Asian bond yields won’t be hit by as big a shock as the market anticipates because expectations of aggressive monetary tightening to combat inflation are overplayed, says Aberdeen Asset Management.

In an interview with AsianInvestor, Adam McCabe, senior portfolio manager for Asian fixed income at the firm, sets out to defend the value proposition of Asian bonds in the context of the present macroeconomic backdrop.

He argues that policymakers have shifted away from simply raising short-end interest rates to counter inflationary pressures and are now using a broader suite of tools to achieve balance.

Traditionally, he notes, they referenced historical economic performance – largely driven by the external sector and leverage in the US – to gauge potential GDP growth.

But the change in the US fiscal position, combined with a willingness to use a broader suite of tools to combat inflation, “means that likely growth outcomes that were represented in the past are overstating what is likely to happen in future in terms of potential”, says McCabe.

Using South Korea as an example, he notes how its economy is driven by exports, which in essence have received a subsidy from policymakers in the form of currency intervention.

But he suggests policymakers are no longer willing to provide the support they once did in terms of currency undervaluation as they seek greater balance in the economy. Rather, they are focused on providing the necessary safety nets to foster domestic demand growth.

McCabe points to a shift in policy rhetoric in Thailand and Malaysia in 2010, reflecting an acceptance that currency performance needs to be more in line with economic fundamentals.

“It’s right to identify that conditions will tighten, but this does not necessarily come purely from the interest-rate instrument in the monetary policy toolkit,” he states. “It comes more from the allowance of gradual appreciation of currencies, and from greater use of administrative controls.

“If you believe, as I do, that there will be no aggressive tightening with respect to monetary policy and that these other policy levers will be used, then you are not going to get as much of a shock felt in terms of bond yields as the market may be expecting.”

McCabe, who joined Aberdeen as part of its acquisition of Credit Suisse’s asset management business in 2009, predicts that currencies will provide a key source of returns in 2011.

The firm is overweight Asian currencies against a basket of yen, euro and US dollar, not only on likely appreciation grounds but also because strengthening currencies help to offset imported inflationary pressures that higher food and energy prices may bring.

He foresees continued support for the peso, and expects the government to use the strength of its currency to pay down external debt, leading to a shift into local currency debt. “I think there is a very sound structural story and it will lead to improvement in rating agencies’ outlooks,” he says.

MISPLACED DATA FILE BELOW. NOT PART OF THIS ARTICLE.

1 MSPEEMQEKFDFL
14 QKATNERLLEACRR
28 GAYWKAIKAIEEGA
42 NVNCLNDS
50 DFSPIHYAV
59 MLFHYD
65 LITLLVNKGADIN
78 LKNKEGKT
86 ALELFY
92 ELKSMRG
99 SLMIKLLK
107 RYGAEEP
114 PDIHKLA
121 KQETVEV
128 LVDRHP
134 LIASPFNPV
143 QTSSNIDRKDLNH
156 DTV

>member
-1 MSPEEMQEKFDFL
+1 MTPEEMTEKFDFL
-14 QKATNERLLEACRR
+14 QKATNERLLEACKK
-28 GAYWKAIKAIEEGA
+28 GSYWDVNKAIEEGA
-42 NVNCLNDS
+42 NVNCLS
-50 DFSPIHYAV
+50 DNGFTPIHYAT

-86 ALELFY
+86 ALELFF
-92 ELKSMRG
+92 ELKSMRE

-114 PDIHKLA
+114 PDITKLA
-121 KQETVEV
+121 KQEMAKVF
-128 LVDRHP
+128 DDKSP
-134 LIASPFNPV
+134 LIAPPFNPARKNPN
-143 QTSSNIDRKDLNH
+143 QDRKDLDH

In Indonesia, McCabe believes that global investors have blindly been seeking yield, noting that foreign ownership of the country’s bond market stands at an all-time high of around 30%.

“If you have a market that is so dominated by foreign investors and you have a period where policymakers are challenged by questions of inflation, in that environment we believe it would be quite risky to own long-dated bonds,” he says.

But at the same time, he acknowledges that the yield in Indonesia is attractive from an absolute return perspective.

So rather than taking on the risk of a potential flight of capital and the sell-off at the long-end of the curve that could be associated with that, Aberdeen has been positioning its portfolios in the very short-end of the bond market.

“We think the market still has some reasonable fundamentals, but obviously we want to protect ourselves from the risks of capital flight in the event of there being disappointment with respect to ongoing monetary policy credibility,” he says.

McCabe also flags inflation-protection strategies as a key ingredient of Aberdeen's portfolio, noting that the firm has been a long-term participant in the Korean inflation-linked bond market.

“We believe the market in Korea consistently underprices the risk of inflation,” he says. “With a set of policies that are consistent with there being more inflation around than not, we believe that over the medium-to-longer term it makes sense to think about inflation protection from a relative-value perspective, rather than gain exposure solely to Korean nominal bonds.”

Aberdeen expects the break-even inflation rate in Korea to grind towards 3% and possibly higher. McCabe notes that the inflation-linked bond market is pricing a likely inflation outcome that is still below the central part of the Bank of Korea’s 2-4% target range.

“Whether it is from a forward-looking perspective on the outlook for inflation and inflationary pressures, but also from a present valuation standpoint, it warrants contemplating investment in inflation-protected securities,” he adds.

Aberdeen Asset Management has had an Asian fixed income team for over a decade. It started by managing a couple of closed-end, US-domiciled funds amounting to $3 billion, and is now responsible for about $6 billion under management out of its Asian headquarters in Singapore. It has about $3 billion invested in dedicated Asian fixed income markets.

McCabe is responsible for a five-strong Asian local currency bond team, focused on macro risk and managing local interest-rate exposures and currency risk. Aberdeen also has a credit management team of four, which undertakes bottom-up analysis of the balance sheets of corporate issuers and is sectoral-focused rather than country-focused.